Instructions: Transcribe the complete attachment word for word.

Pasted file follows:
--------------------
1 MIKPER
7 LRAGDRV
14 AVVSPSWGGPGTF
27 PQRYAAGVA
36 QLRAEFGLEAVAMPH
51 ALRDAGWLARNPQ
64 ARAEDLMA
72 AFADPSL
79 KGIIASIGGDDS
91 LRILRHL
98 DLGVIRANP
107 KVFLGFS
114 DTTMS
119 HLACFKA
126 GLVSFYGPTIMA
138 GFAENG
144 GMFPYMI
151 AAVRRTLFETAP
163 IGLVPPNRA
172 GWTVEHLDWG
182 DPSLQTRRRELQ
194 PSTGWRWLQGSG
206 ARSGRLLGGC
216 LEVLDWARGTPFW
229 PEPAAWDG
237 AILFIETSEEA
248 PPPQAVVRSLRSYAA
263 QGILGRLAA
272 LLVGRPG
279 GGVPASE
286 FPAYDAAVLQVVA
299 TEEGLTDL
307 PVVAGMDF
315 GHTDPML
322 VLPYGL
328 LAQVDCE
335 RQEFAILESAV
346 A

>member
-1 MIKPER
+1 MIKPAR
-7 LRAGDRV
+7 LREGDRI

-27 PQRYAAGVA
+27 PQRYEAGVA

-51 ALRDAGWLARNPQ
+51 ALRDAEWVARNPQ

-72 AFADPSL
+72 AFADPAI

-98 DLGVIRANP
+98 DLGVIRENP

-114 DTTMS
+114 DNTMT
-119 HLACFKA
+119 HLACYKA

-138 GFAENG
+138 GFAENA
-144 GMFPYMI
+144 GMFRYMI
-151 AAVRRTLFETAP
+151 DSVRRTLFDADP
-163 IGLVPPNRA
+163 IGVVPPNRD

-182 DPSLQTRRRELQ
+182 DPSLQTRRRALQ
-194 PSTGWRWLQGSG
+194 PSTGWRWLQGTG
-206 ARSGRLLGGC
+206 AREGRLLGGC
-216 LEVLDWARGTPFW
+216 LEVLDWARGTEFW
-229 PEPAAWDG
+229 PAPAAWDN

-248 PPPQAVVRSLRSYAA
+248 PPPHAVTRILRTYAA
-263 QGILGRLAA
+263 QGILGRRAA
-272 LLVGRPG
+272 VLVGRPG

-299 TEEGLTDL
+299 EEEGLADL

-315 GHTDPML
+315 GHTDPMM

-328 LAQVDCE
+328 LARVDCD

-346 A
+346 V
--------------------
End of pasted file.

1 MIKPER
7 LRAGDRV
14 AVVSPSWGGPGTF
27 PQRYAAGVA
36 QLRAEFGLEAVAMPH
51 ALRDAGWLARNPQ
64 ARAEDLMA
72 AFADPSL
79 KGIIASIGGDDS
91 LRILRHL
98 DLGVIRANP
107 KVFLGFS
114 DTTMS
119 HLACFKA
126 GLVSFYGPTIMA
138 GFAENG
144 GMFPYMI
151 AAVRRTLFETAP
163 IGLVPPNRA
172 GWTVEHLDWG
182 DPSLQTRRRELQ
194 PSTGWRWLQGSG
206 ARSGRLLGGC
216 LEVLDWARGTPFW
229 PEPAAWDG
237 AILFIETSEEA
248 PPPQAVVRSLRSYAA
263 QGILGRLAA
272 LLVGRPG
279 GGVPASE
286 FPAYDAAVLQVVA
299 TEEGLTDL
307 PVVAGMDF
315 GHTDPML
322 VLPYGL
328 LAQVDCE
335 RQEFAILESAV
346 A

>member
-1 MIKPER
+1 MIKPAR
-7 LRAGDRV
+7 LREGDRI

-27 PQRYAAGVA
+27 PQRYEAGVA

-51 ALRDAGWLARNPQ
+51 ALRDAEWVARNPQ

-72 AFADPSL
+72 AFADPAI

-98 DLGVIRANP
+98 DLGVIRENP

-114 DTTMS
+114 DNTMT
-119 HLACFKA
+119 HLACYKA

-138 GFAENG
+138 GFAENA
-144 GMFPYMI
+144 GMFRYMI
-151 AAVRRTLFETAP
+151 DSVRRTLFDADP
-163 IGLVPPNRA
+163 IGVVPPNRD

-182 DPSLQTRRRELQ
+182 DPSLQTRRRALQ
-194 PSTGWRWLQGSG
+194 PSTGWRWLQGTG
-206 ARSGRLLGGC
+206 AREGRLLGGC
-216 LEVLDWARGTPFW
+216 LEVLDWARGTEFW
-229 PEPAAWDG
+229 PAPAAWDN

-248 PPPQAVVRSLRSYAA
+248 PPPHAVTRILRTYAA
-263 QGILGRLAA
+263 QGILGRRAA
-272 LLVGRPG
+272 VLVGRPG

-299 TEEGLTDL
+299 EEEGLADL

-315 GHTDPML
+315 GHTDPMM

-328 LAQVDCE
+328 LARVDCD

-346 A
+346 V